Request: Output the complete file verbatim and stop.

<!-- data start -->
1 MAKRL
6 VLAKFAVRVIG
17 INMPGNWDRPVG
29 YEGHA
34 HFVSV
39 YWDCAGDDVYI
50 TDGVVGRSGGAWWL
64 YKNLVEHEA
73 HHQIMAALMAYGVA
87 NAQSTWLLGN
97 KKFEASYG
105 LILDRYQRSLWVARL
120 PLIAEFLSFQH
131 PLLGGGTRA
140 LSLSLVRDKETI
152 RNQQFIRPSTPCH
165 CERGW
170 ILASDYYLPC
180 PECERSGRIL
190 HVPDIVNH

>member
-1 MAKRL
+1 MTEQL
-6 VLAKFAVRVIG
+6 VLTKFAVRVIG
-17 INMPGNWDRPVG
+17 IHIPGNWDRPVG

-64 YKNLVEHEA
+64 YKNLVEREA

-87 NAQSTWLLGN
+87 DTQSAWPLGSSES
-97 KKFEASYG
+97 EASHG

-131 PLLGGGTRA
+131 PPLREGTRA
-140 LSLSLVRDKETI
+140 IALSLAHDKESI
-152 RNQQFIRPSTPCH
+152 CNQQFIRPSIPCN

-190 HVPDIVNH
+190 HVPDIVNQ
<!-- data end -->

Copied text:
1 MAKRL
6 VLAKFAVRVIG
17 INMPGNWDRPVG
29 YEGHA
34 HFVSV
39 YWDCAGDDVYI
50 TDGVVGRSGGAWWL
64 YKNLVEHEA
73 HHQIMAALMAYGVA
87 NAQSTWLLGN
97 KKFEASYG
105 LILDRYQRSLWVARL
120 PLIAEFLSFQH
131 PLLGGGTRA
140 LSLSLVRDKETI
152 RNQQFIRPSTPCH
165 CERGW
170 ILASDYYLPC
180 PECERSGRIL
190 HVPDIVNH

>member
-1 MAKRL
+1 MTEQL
-6 VLAKFAVRVIG
+6 VLTKFAVRVIG
-17 INMPGNWDRPVG
+17 IHIPGNWDRPVG

-64 YKNLVEHEA
+64 YKNLVEREA

-87 NAQSTWLLGN
+87 DTQSAWPLGSSES
-97 KKFEASYG
+97 EASHG

-131 PLLGGGTRA
+131 PPLREGTRA
-140 LSLSLVRDKETI
+140 IALSLAHDKESI
-152 RNQQFIRPSTPCH
+152 CNQQFIRPSIPCN

-190 HVPDIVNH
+190 HVPDIVNQ